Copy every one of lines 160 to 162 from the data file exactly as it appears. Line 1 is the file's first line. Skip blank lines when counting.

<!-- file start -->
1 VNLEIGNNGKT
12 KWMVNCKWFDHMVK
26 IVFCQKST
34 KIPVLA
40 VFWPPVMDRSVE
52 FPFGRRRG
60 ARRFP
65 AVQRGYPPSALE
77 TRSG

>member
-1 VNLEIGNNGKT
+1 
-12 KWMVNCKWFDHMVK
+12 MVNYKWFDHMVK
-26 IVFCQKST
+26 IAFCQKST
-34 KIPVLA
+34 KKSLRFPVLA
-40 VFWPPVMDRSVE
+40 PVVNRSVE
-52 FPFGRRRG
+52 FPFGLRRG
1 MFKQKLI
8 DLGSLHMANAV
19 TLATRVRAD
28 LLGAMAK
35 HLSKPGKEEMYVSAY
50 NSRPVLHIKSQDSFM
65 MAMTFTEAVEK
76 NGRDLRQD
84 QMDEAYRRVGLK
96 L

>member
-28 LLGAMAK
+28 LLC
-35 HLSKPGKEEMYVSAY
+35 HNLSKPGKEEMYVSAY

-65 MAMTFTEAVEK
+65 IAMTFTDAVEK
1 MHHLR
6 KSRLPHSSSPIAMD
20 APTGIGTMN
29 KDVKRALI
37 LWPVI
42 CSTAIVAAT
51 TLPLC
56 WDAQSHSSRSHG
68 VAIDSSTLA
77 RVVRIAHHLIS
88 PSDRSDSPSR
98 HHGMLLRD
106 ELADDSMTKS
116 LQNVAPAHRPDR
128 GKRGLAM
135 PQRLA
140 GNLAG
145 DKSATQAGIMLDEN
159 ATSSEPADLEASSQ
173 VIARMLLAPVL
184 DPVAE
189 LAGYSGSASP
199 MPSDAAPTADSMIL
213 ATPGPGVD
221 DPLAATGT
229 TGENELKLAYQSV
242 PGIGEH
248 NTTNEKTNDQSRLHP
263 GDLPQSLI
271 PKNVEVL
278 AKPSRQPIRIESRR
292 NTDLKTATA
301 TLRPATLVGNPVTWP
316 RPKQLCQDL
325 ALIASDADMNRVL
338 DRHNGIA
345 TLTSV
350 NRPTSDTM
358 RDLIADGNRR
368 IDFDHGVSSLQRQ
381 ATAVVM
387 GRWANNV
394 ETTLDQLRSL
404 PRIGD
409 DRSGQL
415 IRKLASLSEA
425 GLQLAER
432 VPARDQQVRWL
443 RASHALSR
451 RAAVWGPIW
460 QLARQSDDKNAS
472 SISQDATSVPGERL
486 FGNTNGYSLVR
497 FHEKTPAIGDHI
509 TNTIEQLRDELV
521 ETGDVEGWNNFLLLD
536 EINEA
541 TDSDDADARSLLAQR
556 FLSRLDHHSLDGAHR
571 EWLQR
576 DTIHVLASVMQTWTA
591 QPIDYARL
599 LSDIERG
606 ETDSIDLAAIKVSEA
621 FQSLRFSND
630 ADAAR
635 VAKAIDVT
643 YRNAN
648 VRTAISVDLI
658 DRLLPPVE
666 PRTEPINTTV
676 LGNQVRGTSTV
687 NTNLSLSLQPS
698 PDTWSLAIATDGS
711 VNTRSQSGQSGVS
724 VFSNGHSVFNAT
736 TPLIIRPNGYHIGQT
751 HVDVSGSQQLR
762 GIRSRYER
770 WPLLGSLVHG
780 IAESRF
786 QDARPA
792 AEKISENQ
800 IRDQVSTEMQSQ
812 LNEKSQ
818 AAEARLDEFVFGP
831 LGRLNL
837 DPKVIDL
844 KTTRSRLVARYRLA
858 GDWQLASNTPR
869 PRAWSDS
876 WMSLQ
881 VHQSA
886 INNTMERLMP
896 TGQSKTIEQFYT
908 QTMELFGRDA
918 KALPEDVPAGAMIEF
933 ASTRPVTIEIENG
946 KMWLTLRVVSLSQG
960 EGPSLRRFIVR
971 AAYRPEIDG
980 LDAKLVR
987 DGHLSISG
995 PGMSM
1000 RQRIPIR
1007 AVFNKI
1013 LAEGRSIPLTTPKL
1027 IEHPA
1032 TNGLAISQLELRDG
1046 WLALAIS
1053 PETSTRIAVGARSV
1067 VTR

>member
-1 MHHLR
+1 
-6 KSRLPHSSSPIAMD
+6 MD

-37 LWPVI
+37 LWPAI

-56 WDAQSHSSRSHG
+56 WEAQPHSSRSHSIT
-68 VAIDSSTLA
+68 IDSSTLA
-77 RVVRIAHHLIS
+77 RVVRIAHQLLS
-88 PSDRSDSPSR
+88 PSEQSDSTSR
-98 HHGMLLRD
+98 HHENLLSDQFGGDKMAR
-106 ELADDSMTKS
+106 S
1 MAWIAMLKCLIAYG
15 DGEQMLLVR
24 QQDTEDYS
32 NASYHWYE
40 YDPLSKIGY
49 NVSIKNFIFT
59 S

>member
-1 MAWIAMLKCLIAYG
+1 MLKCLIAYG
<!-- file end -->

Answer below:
+56 WEAQPHSSRSHSIT
-68 VAIDSSTLA
+68 IDSSTLA